Android has the auto-rotate screen option which automatically rotates your device’s screen when you move your device between landscape and portrait mode.
This feature is useful. But not for all. If you don’t want this option turned on, then you can disable this feature.
In this post, we will see the different ways to enable and disable this feature. Let’s get started.
Enable and Disable Auto Rotate Screen on Android
Open the Notification bar.
You can see the “Auto-rotate” or Auto Rotation (depends on your device) in the Quick Settings. Tap on it to disable it.
You can tap the same option again to enable it.
Alternatively, you can do the same by following the below steps:
Go to Settings > Display.
Tap the “When device is rotated” option.
Select the “Stay in portrait view” option.
In case, if you want to enable this feature, just select the “Rotate the contents of the screen” option.
If you have the older version of Android, you can see the Auto-rotate screen checkbox. Using this option, you can enable and disable it.
Go to Play Store.
Download and install the app “Auto Rotate Widget“.
After you installed this app, you can see it in the Widgets of your device.
Drag and drop this widget to your home screen.
The options are self-explanatory, right? You can easily enable or disable the auto-rotation of the screen in seconds using this widget.
Open the Rotation Control app.
Enable “Start controlling rotation”.
Now you can see the app notification on the Notification bar.
This notification will stay in the Notification bar, so you can easily change your screen orientation from the Notification bar at any time you want.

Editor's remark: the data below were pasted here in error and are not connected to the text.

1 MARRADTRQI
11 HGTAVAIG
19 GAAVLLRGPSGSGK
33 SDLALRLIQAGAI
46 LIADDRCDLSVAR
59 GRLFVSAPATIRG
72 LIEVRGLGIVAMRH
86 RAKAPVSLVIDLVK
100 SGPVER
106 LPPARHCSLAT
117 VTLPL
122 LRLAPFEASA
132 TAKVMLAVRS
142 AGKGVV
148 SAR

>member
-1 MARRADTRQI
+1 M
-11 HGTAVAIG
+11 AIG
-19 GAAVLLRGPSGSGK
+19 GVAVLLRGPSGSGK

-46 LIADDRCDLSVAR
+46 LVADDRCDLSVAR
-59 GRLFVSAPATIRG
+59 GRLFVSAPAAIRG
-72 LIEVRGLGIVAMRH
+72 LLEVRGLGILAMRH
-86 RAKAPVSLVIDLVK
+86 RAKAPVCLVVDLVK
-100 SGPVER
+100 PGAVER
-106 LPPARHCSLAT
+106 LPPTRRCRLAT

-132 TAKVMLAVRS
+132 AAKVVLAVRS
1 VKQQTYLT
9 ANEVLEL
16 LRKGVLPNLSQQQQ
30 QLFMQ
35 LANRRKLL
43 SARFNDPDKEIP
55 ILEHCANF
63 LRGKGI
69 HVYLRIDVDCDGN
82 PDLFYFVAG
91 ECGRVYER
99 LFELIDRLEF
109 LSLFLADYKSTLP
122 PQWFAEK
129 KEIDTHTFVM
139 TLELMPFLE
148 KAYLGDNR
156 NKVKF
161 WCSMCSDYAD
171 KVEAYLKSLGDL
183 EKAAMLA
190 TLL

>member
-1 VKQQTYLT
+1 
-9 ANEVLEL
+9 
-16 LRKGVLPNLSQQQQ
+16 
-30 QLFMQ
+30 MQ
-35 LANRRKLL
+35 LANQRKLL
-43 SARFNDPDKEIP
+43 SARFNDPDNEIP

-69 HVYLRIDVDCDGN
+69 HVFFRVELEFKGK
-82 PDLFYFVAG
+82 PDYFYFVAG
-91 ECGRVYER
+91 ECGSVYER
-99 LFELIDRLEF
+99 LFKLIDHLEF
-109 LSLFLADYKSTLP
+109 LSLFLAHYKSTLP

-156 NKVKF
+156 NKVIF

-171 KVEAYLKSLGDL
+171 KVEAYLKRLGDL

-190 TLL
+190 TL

Let me explain each option:
1. Take you to the app.
2. Guard mode – prevents other applications from changing the screen orientation.
3. Auto rotation – default auto-rotation (which is discussed later in this post). You need to choose this option to have auto-rotation on your device.
4. Portrait – Portrait mode only. You need to choose this option to disable the auto-rotate.
5. Portrait (Reverse) – only the reverse of the Portrait mode.
6. Portrait (Sensor) – Portrait and Portrait (Reverse) only. Guard gets activated when this option is selected. In this mode, the Portrait (Reverse) didn’t work for me when I tried.
7. Landscape – Landscape mode only.
8. Landscape (Reverse) – only the reverse of the Landscape mode.
9. Landscape (Sensor) – Landscape and Landscape (Reverse) only. When you select this option, the Guard will be activated.
You can enable auto-rotation using all the above methods and that default auto-rotation allows the following rotation direction only:
In other words, your device supports the above directions only by default and you don’t have Reverse Portrait option in the auto rotation.
But, if you want to rotate the screen in all the directions, then here are the two methods.
Open the Rotation Control app which we’ve discussed in our post. Tap both the Guard mode and Auto rotation.
Now, you can rotate in all directions.
The advantage here is that the auto-rotate in all directions will be applicable to all apps, home screen, and app drawer too.
You can do it with the help of the GravityBox module. But you need to have an Xposed framework and rooted Android device to use this module.
If you have both these requirements, then here are the steps to follow:
Install GravityBox for your Android version from the Xposed installer.
Activate the module and reboot the device.
After reboot, open the GravityBox module.
Go to Display tweaks.
Enable the “Allow all rotations” option.
That’s it. Now, you can rotate your display in all directions.
The disadvantage in the GravityBox method is that the home screen and app drawer won’t be auto-rotate in any direction. Only the apps will auto-rotate in all the directions.